Archive for the 'TV Reviews' Category

Doctor Who, Series 2

Doctor Who, Series 2 (9/10/15) Netflix (2005-06 ***1/2) Created by Sydney Newman, starring David Tennant, Billie Piper, Camille Coduri, Noel Clarke and Penelope Wilton as Harriet Jones. 14 episodes, originally aired 12/25/05 – 6/8/06. A time-traveling alien and his companion, Rose Tyler, go about the known universe, and history, getting into trouble and doing their best to sort things out. First off, I understand that David Tennant is considered to be one of the favorite Doctors, but I felt like I had just gotten used to Christopher Eccleston in the role and it took me a few episodes to warm to Tennant, who I felt tended to over-act at the drop of a hat. I’ve heard from a number of people that the “new” Doctor Who series starts out rough but at some point the production values should start to reflect bigger budgets. I found the on-screen “values” to be widely varying over the course of the season, though there’s a general sense that they’re “doing the best they can with what money they’ve got.” I haven’t watched any of the old Tom Baker-era episodes since I was a teenager, but they evidently made an impact on me: There was something about the 4th episode, “The Girl in the Fireplace,” that really, really felt like an episode from the late-1970s. It had this whole “shot in the studio” vibe to it, from beginning to end. I have no idea if that was intentional or not. This second season / series also started digging into the old show in a big way, featuring appearances by K-9, The Daleks, The Cybermen and even Sarah Jane Smith, one of the Doctor’s previous companions. As I explained in my review of the first series, I started watching the show on Netflix while by wife was out of town, not sure if I would really commit to it. But I think I actually may have crossed a certain threshold fan-wise: At some point the Daleks went from being ridiculous tin cans with irritating voices to being mildly scary creatures. Does this make me a “Whovian?”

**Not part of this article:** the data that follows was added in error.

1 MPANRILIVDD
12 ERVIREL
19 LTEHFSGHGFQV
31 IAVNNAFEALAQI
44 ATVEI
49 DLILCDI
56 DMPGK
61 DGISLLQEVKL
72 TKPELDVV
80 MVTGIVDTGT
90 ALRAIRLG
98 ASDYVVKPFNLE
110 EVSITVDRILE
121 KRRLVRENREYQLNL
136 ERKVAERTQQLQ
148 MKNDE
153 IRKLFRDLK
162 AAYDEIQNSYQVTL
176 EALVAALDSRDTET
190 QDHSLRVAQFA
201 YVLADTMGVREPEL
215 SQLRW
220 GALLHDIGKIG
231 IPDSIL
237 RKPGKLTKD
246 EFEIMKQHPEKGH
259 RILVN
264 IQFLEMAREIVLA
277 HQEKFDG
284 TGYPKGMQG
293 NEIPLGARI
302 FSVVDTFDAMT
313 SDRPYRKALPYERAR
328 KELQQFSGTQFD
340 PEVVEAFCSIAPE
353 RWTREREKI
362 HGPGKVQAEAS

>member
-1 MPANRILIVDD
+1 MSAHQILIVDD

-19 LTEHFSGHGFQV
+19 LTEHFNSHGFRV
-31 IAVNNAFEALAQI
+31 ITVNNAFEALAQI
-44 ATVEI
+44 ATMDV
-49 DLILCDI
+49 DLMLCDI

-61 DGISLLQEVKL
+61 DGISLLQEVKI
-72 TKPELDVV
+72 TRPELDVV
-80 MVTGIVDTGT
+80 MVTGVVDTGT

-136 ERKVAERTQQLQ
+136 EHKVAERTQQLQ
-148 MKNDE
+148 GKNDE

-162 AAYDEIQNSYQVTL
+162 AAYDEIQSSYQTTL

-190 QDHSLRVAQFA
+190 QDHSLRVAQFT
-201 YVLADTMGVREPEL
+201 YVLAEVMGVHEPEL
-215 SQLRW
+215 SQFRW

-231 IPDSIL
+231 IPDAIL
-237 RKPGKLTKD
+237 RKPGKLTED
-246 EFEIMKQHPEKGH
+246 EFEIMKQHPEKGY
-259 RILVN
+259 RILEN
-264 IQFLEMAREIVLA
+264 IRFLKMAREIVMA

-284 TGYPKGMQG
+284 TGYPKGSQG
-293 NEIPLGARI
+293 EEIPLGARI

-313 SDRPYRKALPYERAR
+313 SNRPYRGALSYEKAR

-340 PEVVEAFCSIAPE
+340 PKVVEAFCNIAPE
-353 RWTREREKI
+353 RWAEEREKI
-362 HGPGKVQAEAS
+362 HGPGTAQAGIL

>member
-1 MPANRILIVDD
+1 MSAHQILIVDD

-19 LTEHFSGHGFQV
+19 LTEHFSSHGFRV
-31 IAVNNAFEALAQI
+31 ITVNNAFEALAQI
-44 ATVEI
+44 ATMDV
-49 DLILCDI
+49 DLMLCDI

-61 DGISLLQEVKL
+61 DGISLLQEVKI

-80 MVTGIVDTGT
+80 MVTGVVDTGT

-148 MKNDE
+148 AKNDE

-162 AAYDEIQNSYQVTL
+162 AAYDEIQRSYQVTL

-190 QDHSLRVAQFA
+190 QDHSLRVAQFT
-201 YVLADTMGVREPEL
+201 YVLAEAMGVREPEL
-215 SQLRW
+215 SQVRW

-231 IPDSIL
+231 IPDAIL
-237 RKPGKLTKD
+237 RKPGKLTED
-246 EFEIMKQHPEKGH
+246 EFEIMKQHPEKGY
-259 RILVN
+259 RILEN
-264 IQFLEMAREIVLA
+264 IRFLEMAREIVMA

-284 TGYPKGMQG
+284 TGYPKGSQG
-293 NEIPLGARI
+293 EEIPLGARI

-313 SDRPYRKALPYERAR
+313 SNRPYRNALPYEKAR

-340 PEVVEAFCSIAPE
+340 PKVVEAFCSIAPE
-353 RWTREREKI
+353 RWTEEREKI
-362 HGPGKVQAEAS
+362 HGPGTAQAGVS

Doctor Who, Series 1

Doctor Who, Series 1 (8/31/15) Netflix (2005 ***1/4) Series created by Sydney Newman, starring Christopher Eccleston, Billie Piper, Camille Coduri, Noel Clarke and John Barrowman as Captain Jack Harkness. 13 episodes, originally aired 3/26/05 – 6/18/05. A Time Lord picks up a 19-year-old companion named Rose Tyler and takes her on a whirlwind tour of time and space, leaving a trail of dead bodies in the wake of his TARDIS. Even though my wife and I had watched the Doctor Who spin-off Torchwood in its entirety, I had deliberately put off watching the parent show. But with my wife out of town on her long European holiday and having run low on things to watch, I figured: “Now’s the time.” I had heard from various friends that the “new” Doctor Who reboot (which is ten years old now) starts out very cheesy before settling into something more serious. Consequently I wasn’t entirely surprised by the flatulent extraterrestrial Slitheen family and things of that nature. I also had a memory from my teenage years of watching a handful of Tom Baker episodes of the old show, and, from what I could tell, the new incarnation had a great deal in common with it. I can see the appeal of the show. But am I down with watching another seven seasons? I don’t know. On another note: Sometimes I’m embarrassed by my inability to make even the simplest of connections, but I didn’t realize until after watching most the first season that Billie Piper (who plays Rose) also recently played Frankenstein’s third creation Lily in Penny Dreadful.

Bates Motel, Season 2

Bates Motel, Season 2 (8/29/15) Netflix (2014 **1/2) Created by Anthony Cipriano, Carlton Cuse, Kerry Ehrin, starring Vera Farmiga, Freddie Highmore, Dylan Massett, Olivia Cooke and Nestor Carbonell. 10 episodes, originally aired between 3/3/14 – 5/5/14. A mother and her troubled son try to make a go of running a motel in a small town where marijuana drives the local economy. It seems wrong somehow that a decade has passed since Freddie Highmore starred in Tim Burton’s Charlie and the Chocolate Factory (2005). He was definitely the best thing about this TV series, and if Netflix ever adds future seasons to their roster, and if I watch them, it’ll be because of Highmore and Norman Bates. I honestly got sick of the season’s major drug war storyline, which I only found mildly interesting when it included Norman, which was rare. I particularly could not have cared less about Norman’s brother Dylan, who somehow goes from drug flunky to drug boss’s right hand for no apparent reason. But back to Norman: Compared to the first season, I found the relationship between him and his mother Norma to be less complex (i.e.: interesting) this time around. Much of the joy to be found there was due to knowing how their relationship turns out, with Norma eventually becoming fodder for Norman’s adventures in the wonderful world of taxidermy.

Happyish, Season 1